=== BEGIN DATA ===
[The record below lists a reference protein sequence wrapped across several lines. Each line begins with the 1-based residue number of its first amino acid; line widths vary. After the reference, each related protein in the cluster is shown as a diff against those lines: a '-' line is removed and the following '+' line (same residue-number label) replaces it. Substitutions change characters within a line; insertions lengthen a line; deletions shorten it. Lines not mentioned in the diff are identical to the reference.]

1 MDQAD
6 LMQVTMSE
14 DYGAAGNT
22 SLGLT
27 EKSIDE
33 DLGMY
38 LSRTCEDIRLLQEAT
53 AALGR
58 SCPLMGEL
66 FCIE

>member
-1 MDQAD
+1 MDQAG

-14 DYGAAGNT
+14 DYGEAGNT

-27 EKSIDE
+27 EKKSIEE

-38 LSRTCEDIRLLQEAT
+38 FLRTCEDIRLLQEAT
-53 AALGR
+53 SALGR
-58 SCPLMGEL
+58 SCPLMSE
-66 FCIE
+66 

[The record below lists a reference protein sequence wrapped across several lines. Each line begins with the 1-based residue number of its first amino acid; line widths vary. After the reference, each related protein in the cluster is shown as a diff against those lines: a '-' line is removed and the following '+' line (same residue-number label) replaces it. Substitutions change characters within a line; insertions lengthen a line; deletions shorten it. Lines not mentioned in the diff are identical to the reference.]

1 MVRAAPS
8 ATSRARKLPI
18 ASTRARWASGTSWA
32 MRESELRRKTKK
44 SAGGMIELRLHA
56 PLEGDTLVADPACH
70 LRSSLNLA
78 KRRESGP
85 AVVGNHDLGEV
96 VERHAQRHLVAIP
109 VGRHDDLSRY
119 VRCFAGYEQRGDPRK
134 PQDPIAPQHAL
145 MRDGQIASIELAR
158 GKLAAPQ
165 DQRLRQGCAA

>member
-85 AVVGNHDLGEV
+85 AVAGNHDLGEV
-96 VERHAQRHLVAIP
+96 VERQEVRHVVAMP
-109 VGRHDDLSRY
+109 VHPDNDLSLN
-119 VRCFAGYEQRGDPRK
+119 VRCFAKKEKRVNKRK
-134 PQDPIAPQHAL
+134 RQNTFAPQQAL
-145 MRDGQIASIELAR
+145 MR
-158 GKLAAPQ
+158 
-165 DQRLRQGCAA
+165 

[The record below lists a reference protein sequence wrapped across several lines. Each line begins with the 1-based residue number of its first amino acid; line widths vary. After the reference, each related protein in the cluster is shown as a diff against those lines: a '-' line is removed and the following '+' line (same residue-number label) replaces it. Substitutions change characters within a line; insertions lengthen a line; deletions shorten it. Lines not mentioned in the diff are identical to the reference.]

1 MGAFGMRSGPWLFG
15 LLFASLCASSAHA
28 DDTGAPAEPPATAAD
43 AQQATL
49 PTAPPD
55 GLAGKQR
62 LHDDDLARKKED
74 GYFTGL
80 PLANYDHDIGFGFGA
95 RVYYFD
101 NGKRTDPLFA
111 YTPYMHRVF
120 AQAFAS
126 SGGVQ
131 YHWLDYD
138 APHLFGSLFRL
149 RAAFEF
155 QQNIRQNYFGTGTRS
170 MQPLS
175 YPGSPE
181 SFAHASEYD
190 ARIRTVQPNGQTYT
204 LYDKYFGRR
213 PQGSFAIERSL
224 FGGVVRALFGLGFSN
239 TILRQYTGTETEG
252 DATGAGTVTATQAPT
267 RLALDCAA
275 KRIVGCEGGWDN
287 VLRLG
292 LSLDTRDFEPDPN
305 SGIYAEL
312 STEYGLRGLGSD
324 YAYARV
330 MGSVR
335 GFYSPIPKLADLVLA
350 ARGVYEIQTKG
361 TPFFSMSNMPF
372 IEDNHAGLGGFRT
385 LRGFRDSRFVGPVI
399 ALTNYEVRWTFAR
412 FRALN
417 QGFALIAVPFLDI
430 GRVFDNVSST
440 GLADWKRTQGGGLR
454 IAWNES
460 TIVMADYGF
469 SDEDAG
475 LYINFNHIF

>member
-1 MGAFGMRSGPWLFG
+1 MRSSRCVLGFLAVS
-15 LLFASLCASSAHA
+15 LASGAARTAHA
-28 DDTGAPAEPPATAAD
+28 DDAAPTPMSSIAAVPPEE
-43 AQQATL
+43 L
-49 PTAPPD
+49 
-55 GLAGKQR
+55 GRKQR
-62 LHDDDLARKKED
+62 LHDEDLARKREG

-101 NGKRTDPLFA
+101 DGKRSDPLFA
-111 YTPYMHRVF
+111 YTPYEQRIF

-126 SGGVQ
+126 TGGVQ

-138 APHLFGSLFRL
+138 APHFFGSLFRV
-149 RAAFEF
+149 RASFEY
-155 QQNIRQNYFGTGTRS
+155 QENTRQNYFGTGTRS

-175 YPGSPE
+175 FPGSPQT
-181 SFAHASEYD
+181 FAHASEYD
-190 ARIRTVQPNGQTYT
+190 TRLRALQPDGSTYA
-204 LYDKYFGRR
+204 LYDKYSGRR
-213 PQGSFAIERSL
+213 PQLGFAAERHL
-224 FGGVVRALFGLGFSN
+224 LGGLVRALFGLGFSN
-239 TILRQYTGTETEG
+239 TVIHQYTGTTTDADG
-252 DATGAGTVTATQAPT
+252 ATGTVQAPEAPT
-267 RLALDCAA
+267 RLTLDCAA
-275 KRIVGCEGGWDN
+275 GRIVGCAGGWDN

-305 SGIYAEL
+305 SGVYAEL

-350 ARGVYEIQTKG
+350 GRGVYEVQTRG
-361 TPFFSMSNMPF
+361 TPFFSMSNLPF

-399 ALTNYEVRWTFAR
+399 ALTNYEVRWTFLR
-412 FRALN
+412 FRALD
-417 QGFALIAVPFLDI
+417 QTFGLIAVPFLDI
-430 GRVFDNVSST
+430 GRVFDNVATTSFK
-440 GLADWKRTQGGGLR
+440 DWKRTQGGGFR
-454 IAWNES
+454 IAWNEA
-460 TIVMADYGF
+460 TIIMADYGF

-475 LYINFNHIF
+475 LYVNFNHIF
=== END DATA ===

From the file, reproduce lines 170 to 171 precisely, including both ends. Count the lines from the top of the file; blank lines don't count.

-430 GRVFDNVSST
+430 GRVFDNVATTSFK